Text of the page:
Congress has continued to debate the efficacy and constitutionality of federal regulation of firearms and ammunition, with strong advocates arguing for and against greater gun control. Past legislative proposals have raised the following questions: What restrictions on firearms are permissible under the Constitution? Does gun control help reduce violent crime? Would household, street corner, and schoolyard disputes be less lethal if firearms were more difficult to acquire? Or, would more restrictive gun control policies diminish an individual's ability to defend himself? Speaking to these questions either in whole or part, on June 26, 2008, the Supreme Court issued its decision in District of Columbia v. Heller and found that the District of Columbia (DC) handgun ban violated an individual's right under the Second Amendment to possess lawfully a firearm in his home for self-defense. In the 110th Congress, pro-gun Members of the House of Representatives, who were dissatisfied with the District's response to the Heller decision, passed a bill that would have further overturned provisions of the District's gun laws. In the 111th Congress, pro-gun Members of the Senate amended the DC voting rights bill (S. 160) with language similar to the House bill (described above) and passed that bill on February 26, 2009. Although the House leadership attempted to negotiate an end to the impasse over the District's gun laws and bring its version of the DC voting rights bill (H.R. 157) to the floor, this proposal has been tabled for the time being. Also, in the 111th Congress, Members revisited several other gun control issues that were previously considered in the 110th Congress. For example, Senator Tom Coburn successfully amended the Credit CARD Act of 2009 (H.R. 627) with a provision that will allow people to carry firearms in national parks and wildlife refuges. The House voted on the Coburn amendment as a separate measure and passed it as well. President Barack Obama signed H.R. 627 into law on May 22, 2009 (P.L. 111-24). Senator Roger Wicker amended the FY2010 Transportation-HUD Appropriations bill (H.R. 3288) with language to authorize private persons to carry firearms in their checked luggage on Amtrak trains. H.R. 3288 became the vehicle for the Consolidated Appropriations Act, 2010, and the Wicker provision was included in this bill. The President signed H.R. 3288 into law (P.L. 111-117). The Senate Veterans' Affairs Committee has reported the Veteran 2nd Amendment Protection Act (S. 669), which would revamp procedures by which veterans are adjudicated qmentally incompetentq and, thus, lose their firearms possession eligibility. The House Committee on Financial Services reported a bill (H.R. 3045; H.Rept. 111- 277) that includes a provision that would prohibit public housing authorities from barring tenants from possessing firearms. And the Senate Judiciary Committee approved amendments (S. 1132) to the Law Enforcement Officers Safety Act (LEOSA; P.L. 108-277), which authorizes certain qualified police officers to carry concealed firearms across state lines. In addition, in the 111th Congress, an amendment offered by Senator John Thune to the FY2010 Defense Authorization Act (S. 1390) was narrowly defeated that would have provided for national reciprocity between states regarding the concealed carry of firearms. Several committees have held congressional hearings on gun trafficking and smuggling across the Southwest border from the United States to Mexico. The Consolidated Appropriations Act, 2010 (P.L. 111-117), includes increased funding for Bureau of Alcohol, Tobacco, Firearms and Explosives (ATF) to investigate additional gun trafficking cases.Congress has continued to debate the efficacy and constitutionality of federal regulation of firearms and ammunition, with strong advocates arguing for and against greater gun control.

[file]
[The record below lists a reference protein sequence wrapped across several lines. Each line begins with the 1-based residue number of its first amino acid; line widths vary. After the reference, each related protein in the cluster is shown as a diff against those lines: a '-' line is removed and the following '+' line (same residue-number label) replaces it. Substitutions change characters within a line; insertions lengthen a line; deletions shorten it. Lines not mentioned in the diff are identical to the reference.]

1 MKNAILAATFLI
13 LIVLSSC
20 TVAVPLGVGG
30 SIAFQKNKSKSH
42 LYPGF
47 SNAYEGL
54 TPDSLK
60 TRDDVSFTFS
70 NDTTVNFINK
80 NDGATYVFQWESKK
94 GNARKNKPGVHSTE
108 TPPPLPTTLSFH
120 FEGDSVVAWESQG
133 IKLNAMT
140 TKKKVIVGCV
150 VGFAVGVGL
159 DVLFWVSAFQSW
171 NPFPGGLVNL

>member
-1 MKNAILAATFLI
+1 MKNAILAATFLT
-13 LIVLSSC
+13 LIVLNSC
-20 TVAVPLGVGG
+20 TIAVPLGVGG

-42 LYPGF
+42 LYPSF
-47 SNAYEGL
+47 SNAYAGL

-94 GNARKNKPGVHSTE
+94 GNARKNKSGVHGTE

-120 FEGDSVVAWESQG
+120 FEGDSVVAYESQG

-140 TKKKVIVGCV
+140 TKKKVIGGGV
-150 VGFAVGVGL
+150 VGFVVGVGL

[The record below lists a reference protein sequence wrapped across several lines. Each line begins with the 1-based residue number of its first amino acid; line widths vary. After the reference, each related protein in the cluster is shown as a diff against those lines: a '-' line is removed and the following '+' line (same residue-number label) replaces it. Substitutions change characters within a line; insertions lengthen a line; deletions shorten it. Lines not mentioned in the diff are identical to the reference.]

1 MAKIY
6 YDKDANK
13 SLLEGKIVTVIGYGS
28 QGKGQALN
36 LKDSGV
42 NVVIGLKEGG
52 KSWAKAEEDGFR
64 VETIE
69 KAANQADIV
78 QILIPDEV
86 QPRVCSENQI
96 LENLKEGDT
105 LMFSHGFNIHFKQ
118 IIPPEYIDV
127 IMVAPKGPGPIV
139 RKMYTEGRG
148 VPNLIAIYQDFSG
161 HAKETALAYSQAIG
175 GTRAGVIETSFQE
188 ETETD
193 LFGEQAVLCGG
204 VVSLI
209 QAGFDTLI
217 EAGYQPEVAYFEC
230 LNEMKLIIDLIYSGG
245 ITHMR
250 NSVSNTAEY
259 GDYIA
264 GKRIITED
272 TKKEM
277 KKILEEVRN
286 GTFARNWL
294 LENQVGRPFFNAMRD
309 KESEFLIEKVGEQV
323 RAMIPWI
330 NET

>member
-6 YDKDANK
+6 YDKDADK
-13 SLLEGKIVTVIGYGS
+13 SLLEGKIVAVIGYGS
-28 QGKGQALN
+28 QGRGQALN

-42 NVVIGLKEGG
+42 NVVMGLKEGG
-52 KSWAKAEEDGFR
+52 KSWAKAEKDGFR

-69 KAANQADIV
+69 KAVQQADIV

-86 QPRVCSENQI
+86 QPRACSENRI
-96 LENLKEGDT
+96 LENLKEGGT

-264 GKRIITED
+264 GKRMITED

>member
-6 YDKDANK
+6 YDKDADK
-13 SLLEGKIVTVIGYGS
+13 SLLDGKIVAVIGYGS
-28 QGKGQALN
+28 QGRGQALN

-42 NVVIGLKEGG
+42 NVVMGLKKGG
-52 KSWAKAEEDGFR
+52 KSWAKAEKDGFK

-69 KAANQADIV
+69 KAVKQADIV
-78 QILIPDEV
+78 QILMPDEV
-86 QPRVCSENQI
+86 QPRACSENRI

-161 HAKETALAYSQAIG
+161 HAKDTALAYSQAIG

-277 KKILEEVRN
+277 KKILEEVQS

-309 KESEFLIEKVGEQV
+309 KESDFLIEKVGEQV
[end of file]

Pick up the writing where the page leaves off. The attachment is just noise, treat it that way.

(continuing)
|Title||:||Gun Control Legislation|
|Author||:||William J. Krouse|